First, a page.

john-michael durr clinic w the suzukini

Winter is for clinics, right? That’s what I’ve learned in the last five years as an Equestrienne. And fortunately for me, I got to ride in one pretty early!  Suzy’s lovely owner rode with John-Michael Durr (heretofore JM) on Friday at our barn, and I got to have the ride on Saturday at another barn about an hour from us.

Suzukini was a freaking champion on Friday, while simultaneously giving a really accurate reflection of her current training issues.  She wants to get tense and rushy and solve problems by putting her head down and going for it.  The problem with that method is that it gives her the perfect position to just… not go.   She pulled this trick twice, and JM tactfully guided Suzy’s owner through riding the mare better to the fences and presto — the mare jumped like magic.  Suzy jumped everything huge, and had no second thoughts about 2’3″ verticals and her first oxer!  I was very proud.

On Saturday, we loaded up Suzy and a friend’s horse (who was actually bred by Suzy’s breeder and used to live with her!) and headed over to Clay Station Ranch for our second jump lesson. Suzy hauled like a champ and stood at the trailer like a seasoned professional when we got there. The only problem I encountered was that her bossy broodmare-ing of me started to come back out again as we walked around — subtly shoulder checking me to get me to go where she wanted to go. I not-so-subtly shoulder checked back.  I kept our warmup really simple — walk and a tiny bit of trot in the outdoor arena, hoping to keep her calm and avoid working her up before we got in to our lesson.

Unfortunately, my warm up strategy didn’t really walk.  We got into the indoor for our lesson and Suzy was suddenly on fire.  She veered around the indoor choosing where to turn and when to turn and what to look at.  I tried to keep her slow and relaxed instead of rushing and charging with minimal input.  JM immediately told me to create the horse I wanted instead of restricting the horse I had.  Did that make sense? Nope.  He backed it up: instead of constantly telling Suzy “don’t look there, don’t trot so fast, don’t veer in here” he wanted me to tell her “go like this, turn right here, look over there” and then reward her for doing those things when I asked her to.  That I could do.


girl likes to jump everything big right now

JM’s theme for the weekend was creating a supple relaxation in the horse that you could add power to if needed — but taking the speed out of the equation.  We started by cantering a small X, which Suzy got right up to and then promptly said “nah, no thanks” and tried to run out to the right.  We approached again at a trot and she politely declined once more. JM had me walk her up to the fence and go over it from a walk, at which point I was really glad I brought my grab strap.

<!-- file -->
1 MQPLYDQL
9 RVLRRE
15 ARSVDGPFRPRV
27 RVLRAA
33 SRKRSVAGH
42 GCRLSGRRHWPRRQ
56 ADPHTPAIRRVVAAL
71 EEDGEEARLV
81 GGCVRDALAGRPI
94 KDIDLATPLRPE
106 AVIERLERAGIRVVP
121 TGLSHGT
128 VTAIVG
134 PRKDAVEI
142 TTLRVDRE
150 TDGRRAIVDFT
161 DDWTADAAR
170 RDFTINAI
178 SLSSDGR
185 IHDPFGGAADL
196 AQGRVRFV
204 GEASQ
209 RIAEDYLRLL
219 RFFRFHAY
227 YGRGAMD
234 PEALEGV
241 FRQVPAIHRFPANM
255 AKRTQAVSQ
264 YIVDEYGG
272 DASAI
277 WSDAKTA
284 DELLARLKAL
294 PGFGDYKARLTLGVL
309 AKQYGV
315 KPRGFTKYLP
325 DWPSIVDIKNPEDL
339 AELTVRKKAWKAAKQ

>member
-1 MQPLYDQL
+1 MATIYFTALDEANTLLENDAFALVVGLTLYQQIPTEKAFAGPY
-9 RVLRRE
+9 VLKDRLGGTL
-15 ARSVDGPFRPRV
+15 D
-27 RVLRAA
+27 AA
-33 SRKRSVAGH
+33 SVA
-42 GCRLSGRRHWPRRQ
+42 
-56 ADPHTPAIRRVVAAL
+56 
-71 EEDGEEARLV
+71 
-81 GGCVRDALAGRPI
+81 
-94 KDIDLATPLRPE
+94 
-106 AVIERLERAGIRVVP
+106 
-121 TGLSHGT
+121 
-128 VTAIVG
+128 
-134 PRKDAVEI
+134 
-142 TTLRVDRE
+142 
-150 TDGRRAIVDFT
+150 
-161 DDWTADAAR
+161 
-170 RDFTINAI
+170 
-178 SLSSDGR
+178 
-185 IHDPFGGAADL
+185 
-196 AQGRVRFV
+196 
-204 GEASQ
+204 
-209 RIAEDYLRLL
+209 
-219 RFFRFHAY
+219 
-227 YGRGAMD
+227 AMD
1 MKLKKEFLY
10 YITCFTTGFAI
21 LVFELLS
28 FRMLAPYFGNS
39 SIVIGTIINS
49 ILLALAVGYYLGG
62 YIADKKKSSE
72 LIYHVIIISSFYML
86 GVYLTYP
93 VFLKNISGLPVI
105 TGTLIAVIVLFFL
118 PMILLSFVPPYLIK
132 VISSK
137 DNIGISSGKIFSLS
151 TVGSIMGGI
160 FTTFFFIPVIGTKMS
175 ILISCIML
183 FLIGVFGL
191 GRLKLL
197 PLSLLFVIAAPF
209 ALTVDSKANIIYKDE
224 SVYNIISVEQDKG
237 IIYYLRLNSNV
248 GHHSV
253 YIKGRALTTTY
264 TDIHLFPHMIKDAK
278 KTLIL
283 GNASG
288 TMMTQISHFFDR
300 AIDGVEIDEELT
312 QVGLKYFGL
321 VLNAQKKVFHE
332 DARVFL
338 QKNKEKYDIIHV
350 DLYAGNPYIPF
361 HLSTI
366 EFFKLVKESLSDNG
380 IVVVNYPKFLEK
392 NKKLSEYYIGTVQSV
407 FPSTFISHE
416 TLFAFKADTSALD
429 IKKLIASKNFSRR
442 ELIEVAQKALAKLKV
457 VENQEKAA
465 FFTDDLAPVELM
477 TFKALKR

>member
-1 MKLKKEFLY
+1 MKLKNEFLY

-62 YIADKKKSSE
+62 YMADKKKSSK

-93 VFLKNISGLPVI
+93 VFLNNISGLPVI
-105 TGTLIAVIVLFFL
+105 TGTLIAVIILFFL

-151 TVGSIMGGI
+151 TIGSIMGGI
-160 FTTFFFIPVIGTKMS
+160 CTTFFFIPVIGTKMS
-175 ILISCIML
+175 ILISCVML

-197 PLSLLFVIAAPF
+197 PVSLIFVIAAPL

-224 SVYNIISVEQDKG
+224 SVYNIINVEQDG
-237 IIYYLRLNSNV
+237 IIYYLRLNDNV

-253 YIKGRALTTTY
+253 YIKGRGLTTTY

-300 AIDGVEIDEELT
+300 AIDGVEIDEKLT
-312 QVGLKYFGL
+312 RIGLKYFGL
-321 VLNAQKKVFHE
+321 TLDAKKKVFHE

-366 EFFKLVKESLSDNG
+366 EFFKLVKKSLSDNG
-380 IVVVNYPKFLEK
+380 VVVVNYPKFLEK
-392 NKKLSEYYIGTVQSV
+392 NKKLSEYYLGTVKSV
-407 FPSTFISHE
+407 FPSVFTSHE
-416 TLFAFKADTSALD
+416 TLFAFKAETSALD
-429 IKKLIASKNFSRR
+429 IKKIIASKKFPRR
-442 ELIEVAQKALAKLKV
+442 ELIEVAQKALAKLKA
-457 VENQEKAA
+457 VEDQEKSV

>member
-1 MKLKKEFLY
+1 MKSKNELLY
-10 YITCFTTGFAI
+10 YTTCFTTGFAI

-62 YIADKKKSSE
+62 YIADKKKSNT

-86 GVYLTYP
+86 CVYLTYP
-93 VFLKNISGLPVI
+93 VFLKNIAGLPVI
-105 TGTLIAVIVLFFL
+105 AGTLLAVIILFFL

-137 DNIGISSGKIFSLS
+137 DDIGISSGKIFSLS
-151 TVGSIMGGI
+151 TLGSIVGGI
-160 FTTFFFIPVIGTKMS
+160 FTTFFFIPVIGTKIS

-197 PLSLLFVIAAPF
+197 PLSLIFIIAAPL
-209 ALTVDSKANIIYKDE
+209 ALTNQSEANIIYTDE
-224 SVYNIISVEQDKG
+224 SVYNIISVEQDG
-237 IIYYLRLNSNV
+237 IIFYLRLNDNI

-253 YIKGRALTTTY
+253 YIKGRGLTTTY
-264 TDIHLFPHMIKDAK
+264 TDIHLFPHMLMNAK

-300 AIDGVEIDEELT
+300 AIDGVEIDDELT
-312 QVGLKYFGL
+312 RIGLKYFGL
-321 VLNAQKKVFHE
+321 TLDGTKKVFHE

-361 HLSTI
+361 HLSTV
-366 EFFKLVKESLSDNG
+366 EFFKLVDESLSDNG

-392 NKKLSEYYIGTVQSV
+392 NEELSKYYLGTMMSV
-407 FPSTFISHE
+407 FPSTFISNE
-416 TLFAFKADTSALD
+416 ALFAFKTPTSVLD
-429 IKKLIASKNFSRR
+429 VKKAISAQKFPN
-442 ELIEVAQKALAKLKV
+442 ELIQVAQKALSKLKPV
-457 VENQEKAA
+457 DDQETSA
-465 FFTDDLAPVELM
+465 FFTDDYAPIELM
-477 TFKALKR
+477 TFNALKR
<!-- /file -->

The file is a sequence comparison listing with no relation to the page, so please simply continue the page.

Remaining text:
Our approach to the first fence foreshadowed the rest of the day.  Suzy wasn’t totally on board, and wanted to do things her way or not at all. JM had me slow everything down.  If we cantered, it had to be a relaxed and steady canter.  If we trotted, it still had to be a relaxed and organized trot.  He wanted me to show how being relaxed and steady would make life easier for everyone.

I got left behind a lot all day

This worked really well for most of the fences, though we never managed to nail the relaxed and steady canter approach.  All of our fences ended up with a long trot approach, and maybe a stride or two of canter at the end. A couple of times Suzy burst through the relaxation and charged the fence, but it got better as we went along.  Each time we would approach a fence with new filler (new concept for her also — we haven’t put much fill in for her at home), Suzy tried to charge out over one shoulder or the other.  I wasn’t doing a very good job of keeping my leg on to the fences at this point either.  JM pointed out that I would feel Suzy start to pull me down to the fence and then take my leg off.  What he wanted was for me to keep my leg on, but compress her stride and sit her up.  This would make it easier for her to jump the fence instead of choppily stopping in front of it.

she is awfully cute though…

This strategy worked really well when I remembered it, so to remind me JM yelled at me to kick about three strides out from a fence.  This resulted in a bit of fence rushing after some pretty good, relaxed approaches, but at least she was jumping and listening!  Kicking a few strides out from the fence actually helped me stick with Suzy’s jump a bit better, because it made it easier to predict where she was going to jump, instead of riding hyper-defensively in case she decided to pull me out of the tack with her big, heavy head.

Though I tried to be both firm (you have to jump) and supportive (but it’s okay if it’s not pretty), I’m afraid I didn’t give her the best ride for the way she was feeling. I’m very, very, very glad that I had JM there to coach me through it.  It was seriously one of the toughest rides, both mentally and physically, that I’ve ever had. I was using every muscle in my body to keep leg on, lift her up, steady my post, steady her strides… definitely am not in shape for this kind of riding!! (But I hope to be soon.)

errr sorry kiddo

It wasn’t my prettiest ride (except that one picture above), but it was productive for Suzy and myself.  I learned a ton of new concepts that I can put to use on her, and I got confirmation that the instincts I’ve had about her training (can’t let her rush around, have to teach her to relax and balance upward, etc.) were correct, which is so nice to hear! Even better, I got some great ideas for adjusting my ride on Murray.  The idea of relaxing my horse through a turn and adding leg to balance upward to a fence is definitely different from how I typically approach a fence — i.e. kick my ass off down to it and hope that we don’t add until we’re underneath it. So all in all, an excellent clinic.

Plus, JM is fun and supportive to ride with. Highly recommend him as a clinician!

That night, I went to Peony’s house for a Horse Girl Party and we watched FEI TV. I chose my new sport — I think that vaulting to the Dr. Strange theme is going to be much less physically demanding!